GSA is asking Congress, once again, to increase the MPT to $25,000 for five years during this proof-of-concept. Lawmakers rejected the administration’s request last session.
Jeff Koses, the senior procurement executive at GSA, said the increase in the MPT would improve the e-marketplace pilot.
“At that dollar level, we’d pick up a potential 23% of all open market transactions, talking about volume or the number of orders that get processed, but only about 1% more of the total dollars,” he said. “If you think about that dichotomy, 23% of the actions, but 1% of the dollars would mean our contracting officers could focus on the high dollar, or complex transactions, which underlines the focus on moving our people low-value to high-value work.”
Koses said an increase of the MPT to $25,000 also means it would be easier for new companies to do business with the government.
“There are over 60 additional government requirements that kick in once we cross over the micro-purchase threshold,” he said. “In trying to ensure a simplified buying experience, we think it’s important to remain under the micro-purchase banner.”
Increasing threshold causes concerns
The desire for the increase of the MPT is one of several concerns the implementation plan raises among some in industry.
Roger Waldron, the president of the Coalition for Government Procurement and host of Off the Shelf on Federal News Network, said raising the MPT would create inconsistencies in the federal procurement marketplace where contracting officers would have one buying approach where the threshold is $25,000, and then for all others it would be $10,000.
“There is no discussion on the impact of the e-marketplace on existing programs. There are two studies that show GSA schedules are cheaper than the commercial marketplace,” he said. “The e-marketplace platform may also limit competition unnecessarily. GSA would be better off testing all the models to get an understanding of how they work.”
Waldron said he would like more details about GSA’s plan to test out the other concepts as there is no articulation of other phases in the implementation plan. He also said there is no details about how do this effort may be impacted by GSA’s other initiatives around schedules modernization.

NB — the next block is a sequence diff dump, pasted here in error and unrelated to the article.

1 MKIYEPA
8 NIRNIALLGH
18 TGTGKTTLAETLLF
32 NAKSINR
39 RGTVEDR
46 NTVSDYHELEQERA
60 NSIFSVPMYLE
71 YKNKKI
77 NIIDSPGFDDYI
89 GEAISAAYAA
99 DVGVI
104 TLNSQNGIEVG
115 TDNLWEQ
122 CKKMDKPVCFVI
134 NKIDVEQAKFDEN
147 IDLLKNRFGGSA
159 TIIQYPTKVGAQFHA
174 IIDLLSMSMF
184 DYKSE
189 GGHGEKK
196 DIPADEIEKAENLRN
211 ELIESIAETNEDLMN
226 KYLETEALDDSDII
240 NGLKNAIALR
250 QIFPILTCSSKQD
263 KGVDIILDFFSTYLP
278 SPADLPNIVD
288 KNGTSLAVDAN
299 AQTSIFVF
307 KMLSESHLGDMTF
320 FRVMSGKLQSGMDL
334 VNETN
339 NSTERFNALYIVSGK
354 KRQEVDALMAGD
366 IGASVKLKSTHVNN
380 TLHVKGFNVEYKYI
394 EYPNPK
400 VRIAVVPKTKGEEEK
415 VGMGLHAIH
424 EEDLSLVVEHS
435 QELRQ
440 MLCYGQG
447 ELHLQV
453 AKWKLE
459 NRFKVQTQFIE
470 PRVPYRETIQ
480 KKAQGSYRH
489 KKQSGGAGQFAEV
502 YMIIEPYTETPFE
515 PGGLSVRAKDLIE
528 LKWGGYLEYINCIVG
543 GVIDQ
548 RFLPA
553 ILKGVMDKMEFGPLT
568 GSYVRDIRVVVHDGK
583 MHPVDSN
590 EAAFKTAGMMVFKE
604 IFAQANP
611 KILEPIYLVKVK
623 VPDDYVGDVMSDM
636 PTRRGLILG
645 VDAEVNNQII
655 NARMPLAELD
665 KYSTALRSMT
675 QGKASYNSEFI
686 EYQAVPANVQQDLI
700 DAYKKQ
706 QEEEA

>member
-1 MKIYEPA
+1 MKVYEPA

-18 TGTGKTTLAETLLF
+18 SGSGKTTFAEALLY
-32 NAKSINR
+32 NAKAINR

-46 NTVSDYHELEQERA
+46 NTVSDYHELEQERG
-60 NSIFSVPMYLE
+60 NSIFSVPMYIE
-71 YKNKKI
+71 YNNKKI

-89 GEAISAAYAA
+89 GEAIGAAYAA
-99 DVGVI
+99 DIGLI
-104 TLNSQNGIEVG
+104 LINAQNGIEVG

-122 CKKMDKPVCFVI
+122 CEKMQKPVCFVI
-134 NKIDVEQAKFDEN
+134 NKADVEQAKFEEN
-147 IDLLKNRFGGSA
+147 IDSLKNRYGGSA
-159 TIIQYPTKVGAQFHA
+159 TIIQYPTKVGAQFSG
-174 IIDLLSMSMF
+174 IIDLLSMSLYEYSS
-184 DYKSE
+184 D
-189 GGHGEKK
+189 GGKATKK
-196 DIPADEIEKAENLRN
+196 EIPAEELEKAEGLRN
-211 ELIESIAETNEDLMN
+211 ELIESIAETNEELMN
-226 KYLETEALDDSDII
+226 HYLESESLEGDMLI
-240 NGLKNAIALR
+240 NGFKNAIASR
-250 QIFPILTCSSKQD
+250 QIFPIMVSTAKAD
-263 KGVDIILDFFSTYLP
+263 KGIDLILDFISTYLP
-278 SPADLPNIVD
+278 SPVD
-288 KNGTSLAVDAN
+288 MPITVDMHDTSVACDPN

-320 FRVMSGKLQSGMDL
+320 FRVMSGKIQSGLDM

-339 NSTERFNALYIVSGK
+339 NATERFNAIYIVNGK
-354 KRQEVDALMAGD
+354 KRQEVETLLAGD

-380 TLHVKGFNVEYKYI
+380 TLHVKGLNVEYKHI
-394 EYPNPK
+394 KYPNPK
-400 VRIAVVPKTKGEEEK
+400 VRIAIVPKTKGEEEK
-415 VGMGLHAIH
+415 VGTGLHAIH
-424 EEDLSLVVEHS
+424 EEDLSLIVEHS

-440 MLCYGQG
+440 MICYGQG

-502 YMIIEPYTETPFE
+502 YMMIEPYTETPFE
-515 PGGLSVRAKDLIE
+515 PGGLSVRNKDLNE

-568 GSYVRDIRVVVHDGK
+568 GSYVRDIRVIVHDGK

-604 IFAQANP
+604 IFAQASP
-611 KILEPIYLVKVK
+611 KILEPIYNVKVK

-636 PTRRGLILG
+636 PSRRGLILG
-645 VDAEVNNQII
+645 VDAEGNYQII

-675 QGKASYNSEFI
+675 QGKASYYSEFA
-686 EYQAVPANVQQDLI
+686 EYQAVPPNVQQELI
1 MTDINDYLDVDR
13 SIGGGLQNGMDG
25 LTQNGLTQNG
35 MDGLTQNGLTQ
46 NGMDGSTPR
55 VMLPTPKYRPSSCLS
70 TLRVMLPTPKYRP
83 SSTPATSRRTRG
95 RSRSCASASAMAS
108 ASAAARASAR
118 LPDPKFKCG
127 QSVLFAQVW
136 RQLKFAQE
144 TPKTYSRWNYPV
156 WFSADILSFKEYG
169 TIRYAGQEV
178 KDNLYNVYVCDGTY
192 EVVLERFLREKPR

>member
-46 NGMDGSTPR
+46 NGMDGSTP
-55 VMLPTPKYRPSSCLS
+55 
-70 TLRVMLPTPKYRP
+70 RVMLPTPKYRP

Coalition will offer GSA some comments on the implementation plan. GSA said after the initial proof of concept, it will apply those lessons learned to future commercial buying efforts.
Future pilots are unclear
It’s unclear if GSA will test out the e-commerce or e-procurement approaches, or what it will recommend to Congress.
Koses said GSA has had discussions with other agencies such as the Air Force, who ran separate e-marketplace pilots with Amazon, and is trying to incorporate their experiences in this governmentwide effort.
“One of the central points that we’ve emphasized is this needs to be multiple awards. If we don’t receive at least two offers that meets all the requirements and we are comfortable with, we are not going to award,” he said. “At that point, we would take a step back, relook at the requirements and figure out what happened. We cannot be locked into a single provider. We see a number of risks in a single award environment. This will be a multiple award solution.”
Koses added that GSA also is working with a number of agencies who may want to be more active participants in the pilot. But at the same time, any federal employee with a purchase card can use the platforms.
“We see a number of advantages to the program. One is having a centralized program across government management. There are purchase card holders across government that are buying from the consumer sites already,” Lee said. “What GSA is looking to do is enter into a business-to-business arrangement, where generally you get more favorable terms and have a centralized management. We’ve also seen people enter into single arrangements where we’d be entering into multiple arrangements and have a more easy access into the various marketplaces with direct management of that spend.”